Meanwhile, China, with about $3.8 trillion in foreign exchange reserves, is increasingly employing its money towards outward investment and has strong incentives to invest in clean energy. In China, coal accounts for about 60 percent of China’s CO2 emissions, which are causing massive health problems because of the smog they generate as well as social discontent. In June, Chinese Premier Li Keqiang submitted a carbon-curbing plan to the UN, pledging to cut China’s greenhouse gas emissions per unit of gross domestic product by 60-65 percent from 2005 levels.
However, even with the right incentives, supply does not always meet demand. Good policies are necessary to capitalize on opportunities. As Hart points out, foreign companies operating in the United States are disadvantaged. U.S. tax credits for residents and corporations that generate energy through renewable sources primarily help large and well-established companies that can pay the high upfront costs for renewable projects. Foreign and smaller companies with less operational capacity need investment incentives that can help reduce considerably high upfront costs and risk from the start. Another clean energy incentive, loan guarantees issued by the U.S. Department of Energy, would be especially hard for a Chinese company to obtain given the political controversies of U.S. government benefits to a Chinese company.
Meanwhile, companies like Apple, Google, and even Goldman Sachs have been trailblazing investment in solar energy. In February, Apple Chief Executive, Tim Cooke announced an $850 million agreement to buy enough solar energy from lead developer, First Solar, to power all of its California operations. Though Cook certainly deserves credit for proactively decreasing the company’s carbon footprint, U.S. tax policies and creative financing techniques have also made this commercially profitable. In a Wall Street Journal interview with Lisa Jackson, the woman overseeing Apple’s environmental policy, she commented, “The difference in what we’re going to pay for the power through this deal and what we would pay commercially is hundreds of millions of dollars.”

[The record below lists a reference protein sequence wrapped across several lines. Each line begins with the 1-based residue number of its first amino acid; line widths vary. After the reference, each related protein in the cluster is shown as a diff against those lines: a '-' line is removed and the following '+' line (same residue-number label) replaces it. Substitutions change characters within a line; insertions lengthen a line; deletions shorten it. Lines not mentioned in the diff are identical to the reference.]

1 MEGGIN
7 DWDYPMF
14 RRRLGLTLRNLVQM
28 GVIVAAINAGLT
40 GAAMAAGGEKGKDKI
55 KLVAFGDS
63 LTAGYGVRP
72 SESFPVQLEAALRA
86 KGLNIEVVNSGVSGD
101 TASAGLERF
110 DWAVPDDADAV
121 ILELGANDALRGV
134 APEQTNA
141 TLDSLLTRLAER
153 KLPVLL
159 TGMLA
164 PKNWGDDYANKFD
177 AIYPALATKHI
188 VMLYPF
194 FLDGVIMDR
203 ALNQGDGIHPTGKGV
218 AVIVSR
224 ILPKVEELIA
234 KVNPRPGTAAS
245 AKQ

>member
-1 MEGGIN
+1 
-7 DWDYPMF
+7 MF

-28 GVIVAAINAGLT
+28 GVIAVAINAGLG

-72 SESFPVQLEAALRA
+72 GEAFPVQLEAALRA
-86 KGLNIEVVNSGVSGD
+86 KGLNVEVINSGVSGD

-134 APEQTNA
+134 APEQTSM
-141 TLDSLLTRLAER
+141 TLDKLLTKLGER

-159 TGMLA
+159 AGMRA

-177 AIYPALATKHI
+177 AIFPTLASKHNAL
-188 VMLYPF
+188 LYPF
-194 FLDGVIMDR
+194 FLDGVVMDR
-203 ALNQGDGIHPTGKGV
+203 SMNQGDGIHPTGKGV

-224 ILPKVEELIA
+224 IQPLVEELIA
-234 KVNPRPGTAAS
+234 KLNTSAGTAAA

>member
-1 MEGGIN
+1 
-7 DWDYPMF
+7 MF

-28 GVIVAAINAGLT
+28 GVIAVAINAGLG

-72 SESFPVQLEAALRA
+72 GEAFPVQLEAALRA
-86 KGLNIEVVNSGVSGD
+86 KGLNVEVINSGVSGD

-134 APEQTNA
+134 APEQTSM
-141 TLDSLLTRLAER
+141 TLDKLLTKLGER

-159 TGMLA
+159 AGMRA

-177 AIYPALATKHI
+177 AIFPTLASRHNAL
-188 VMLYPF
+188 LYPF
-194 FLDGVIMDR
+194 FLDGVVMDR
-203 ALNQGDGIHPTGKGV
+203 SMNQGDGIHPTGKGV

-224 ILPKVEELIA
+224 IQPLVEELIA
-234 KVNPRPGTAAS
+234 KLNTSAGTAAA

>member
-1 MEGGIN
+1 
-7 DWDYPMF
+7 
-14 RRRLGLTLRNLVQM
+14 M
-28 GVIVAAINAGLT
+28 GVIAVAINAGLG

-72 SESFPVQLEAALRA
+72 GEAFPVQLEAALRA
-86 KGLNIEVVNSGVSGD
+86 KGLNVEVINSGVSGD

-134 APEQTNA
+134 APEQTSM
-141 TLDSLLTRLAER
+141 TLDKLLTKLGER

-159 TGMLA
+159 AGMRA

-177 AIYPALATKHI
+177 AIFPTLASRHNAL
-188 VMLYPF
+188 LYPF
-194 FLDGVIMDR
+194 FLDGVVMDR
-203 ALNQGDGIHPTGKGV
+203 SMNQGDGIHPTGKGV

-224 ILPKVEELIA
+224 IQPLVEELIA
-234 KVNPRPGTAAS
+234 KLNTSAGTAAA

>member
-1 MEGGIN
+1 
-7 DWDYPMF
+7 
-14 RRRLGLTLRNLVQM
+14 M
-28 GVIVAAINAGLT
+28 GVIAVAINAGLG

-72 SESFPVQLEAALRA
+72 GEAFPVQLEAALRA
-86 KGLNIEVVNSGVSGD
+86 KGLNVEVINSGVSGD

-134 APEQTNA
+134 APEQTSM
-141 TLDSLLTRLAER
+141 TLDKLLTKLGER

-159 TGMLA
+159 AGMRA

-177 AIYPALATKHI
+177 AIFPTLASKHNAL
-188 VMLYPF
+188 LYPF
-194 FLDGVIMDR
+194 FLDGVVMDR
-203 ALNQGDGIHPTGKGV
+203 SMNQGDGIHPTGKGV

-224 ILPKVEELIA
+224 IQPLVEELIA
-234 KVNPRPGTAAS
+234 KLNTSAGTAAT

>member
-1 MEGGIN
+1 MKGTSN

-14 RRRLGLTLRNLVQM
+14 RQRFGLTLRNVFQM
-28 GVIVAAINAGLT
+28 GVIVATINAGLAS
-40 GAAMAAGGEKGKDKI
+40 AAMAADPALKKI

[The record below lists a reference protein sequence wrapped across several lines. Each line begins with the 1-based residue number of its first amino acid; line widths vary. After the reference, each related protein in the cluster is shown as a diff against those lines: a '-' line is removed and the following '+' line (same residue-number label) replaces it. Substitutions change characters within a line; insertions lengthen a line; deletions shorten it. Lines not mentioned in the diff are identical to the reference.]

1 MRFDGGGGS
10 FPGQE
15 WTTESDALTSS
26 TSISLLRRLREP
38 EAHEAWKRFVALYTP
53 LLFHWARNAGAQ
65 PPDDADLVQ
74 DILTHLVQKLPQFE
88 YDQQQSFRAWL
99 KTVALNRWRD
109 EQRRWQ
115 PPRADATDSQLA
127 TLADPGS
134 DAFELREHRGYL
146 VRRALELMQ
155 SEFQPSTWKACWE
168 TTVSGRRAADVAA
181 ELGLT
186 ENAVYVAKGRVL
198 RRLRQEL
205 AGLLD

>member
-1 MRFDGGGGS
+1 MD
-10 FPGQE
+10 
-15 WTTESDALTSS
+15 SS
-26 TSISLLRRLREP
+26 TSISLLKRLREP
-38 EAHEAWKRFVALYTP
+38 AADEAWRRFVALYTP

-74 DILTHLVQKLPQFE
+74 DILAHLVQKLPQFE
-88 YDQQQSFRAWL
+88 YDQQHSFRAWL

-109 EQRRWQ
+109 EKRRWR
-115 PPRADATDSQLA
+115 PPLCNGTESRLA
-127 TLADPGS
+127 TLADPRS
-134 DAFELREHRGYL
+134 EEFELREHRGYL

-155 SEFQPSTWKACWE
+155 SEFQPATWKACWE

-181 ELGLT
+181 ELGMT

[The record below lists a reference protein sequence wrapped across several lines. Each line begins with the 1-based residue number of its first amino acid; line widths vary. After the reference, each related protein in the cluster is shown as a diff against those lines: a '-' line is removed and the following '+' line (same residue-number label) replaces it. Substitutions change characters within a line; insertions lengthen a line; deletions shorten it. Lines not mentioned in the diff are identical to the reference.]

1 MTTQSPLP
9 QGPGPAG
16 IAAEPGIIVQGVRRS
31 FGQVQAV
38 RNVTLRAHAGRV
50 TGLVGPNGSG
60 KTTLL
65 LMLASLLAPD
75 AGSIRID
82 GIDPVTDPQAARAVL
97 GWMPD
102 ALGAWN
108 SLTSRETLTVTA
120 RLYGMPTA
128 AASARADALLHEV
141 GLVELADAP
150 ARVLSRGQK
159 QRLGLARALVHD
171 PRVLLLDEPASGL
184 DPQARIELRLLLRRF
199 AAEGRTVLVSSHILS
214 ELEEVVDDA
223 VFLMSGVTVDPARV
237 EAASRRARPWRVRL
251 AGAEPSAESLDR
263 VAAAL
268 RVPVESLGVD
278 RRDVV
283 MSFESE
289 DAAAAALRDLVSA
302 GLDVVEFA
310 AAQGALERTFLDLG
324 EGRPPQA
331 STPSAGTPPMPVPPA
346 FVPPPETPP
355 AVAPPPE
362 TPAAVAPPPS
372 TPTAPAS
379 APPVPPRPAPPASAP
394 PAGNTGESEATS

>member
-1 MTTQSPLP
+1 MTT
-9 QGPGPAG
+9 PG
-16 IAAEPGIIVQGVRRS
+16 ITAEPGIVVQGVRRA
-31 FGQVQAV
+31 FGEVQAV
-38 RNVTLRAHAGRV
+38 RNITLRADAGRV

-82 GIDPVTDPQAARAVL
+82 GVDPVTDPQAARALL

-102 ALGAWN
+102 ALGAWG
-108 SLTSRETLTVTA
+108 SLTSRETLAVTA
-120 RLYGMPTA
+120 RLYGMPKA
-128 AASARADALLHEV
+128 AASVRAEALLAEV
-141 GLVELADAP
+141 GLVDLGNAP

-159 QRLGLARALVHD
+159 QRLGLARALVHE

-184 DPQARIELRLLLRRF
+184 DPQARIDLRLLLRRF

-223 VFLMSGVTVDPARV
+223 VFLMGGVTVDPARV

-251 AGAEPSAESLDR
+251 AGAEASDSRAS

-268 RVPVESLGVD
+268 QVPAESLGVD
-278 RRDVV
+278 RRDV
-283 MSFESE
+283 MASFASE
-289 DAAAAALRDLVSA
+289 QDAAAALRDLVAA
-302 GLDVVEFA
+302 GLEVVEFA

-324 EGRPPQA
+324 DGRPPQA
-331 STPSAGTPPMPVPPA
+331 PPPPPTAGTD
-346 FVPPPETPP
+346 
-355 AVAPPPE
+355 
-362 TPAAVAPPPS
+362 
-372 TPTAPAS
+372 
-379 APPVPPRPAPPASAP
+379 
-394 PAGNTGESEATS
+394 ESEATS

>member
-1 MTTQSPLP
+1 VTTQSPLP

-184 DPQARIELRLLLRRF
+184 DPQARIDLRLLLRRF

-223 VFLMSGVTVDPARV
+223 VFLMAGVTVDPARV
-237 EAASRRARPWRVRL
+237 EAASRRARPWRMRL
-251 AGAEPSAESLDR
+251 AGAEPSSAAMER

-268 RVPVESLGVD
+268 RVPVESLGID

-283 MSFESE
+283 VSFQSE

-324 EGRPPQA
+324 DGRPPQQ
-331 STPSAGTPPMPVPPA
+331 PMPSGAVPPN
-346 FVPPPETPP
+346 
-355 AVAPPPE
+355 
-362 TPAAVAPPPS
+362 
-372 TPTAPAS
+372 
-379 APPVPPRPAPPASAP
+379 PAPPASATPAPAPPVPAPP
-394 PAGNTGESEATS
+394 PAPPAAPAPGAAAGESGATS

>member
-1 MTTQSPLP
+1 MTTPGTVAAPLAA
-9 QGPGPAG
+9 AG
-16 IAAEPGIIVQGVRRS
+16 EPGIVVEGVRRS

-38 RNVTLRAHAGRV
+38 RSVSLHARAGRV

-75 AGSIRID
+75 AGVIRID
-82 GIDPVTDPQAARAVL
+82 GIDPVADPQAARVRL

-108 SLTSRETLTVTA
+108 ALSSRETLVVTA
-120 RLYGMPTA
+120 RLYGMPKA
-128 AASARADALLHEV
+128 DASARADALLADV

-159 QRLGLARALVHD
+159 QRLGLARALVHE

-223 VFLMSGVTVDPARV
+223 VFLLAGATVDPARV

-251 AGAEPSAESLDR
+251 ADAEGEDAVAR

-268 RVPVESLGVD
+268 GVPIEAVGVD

On the other side of the Pacific, China is creating financial incentives for clean energy too, though by providing free or low-cost loans and artificially cheap input components, land, and energy designated to promote the renewables sector. In April, Apple made forays into the China arena, agreeing to back two larger solar farms in China. Both sides have recognized the need to adjust domestic policy and provide government support, but can the two countries work together? Few companies have been able to help capture clean energy’s positive externality, and the U.S. and China have yet to figure out how to make collaboration happen at the international policy level.
Financial support for clean energy does not measure up to the tax breaks and other policies propping up fossil fuels. An IMF study estimated that the cost of global fossil fuel subsidies in 2015 would amount to $5.3 trillion or $14.5 billion a day. China’s energy hungry domestic market could help validate new technologies that burn coal more cleanly. The U.S. demand for residential solar has also risen dramatically and stands to benefit from Chinese investments that could help finance more clean energy jobs. As the two biggest carbon emitters globally, the United States and China have the most to gain from allowing clean energy to access international markets of scale.
The United States has the opportunity to set a new tone before Xi’s state visit to the White House this September and seize upon this opportunity where interests align. The visit could perpetuate economic tensions and frictions that have lasted since China’s ascension to the WTO in 2001, or establish a more cooperative relationship towards a sustainable future that better aligns economic incentives with environmental ones under a green BIT.
Michelle Winglee is a former Research Assistant at a DC think tank where she worked on U.S.-China economic relations. Her current research focus is on the intersection of sustainable and economic development.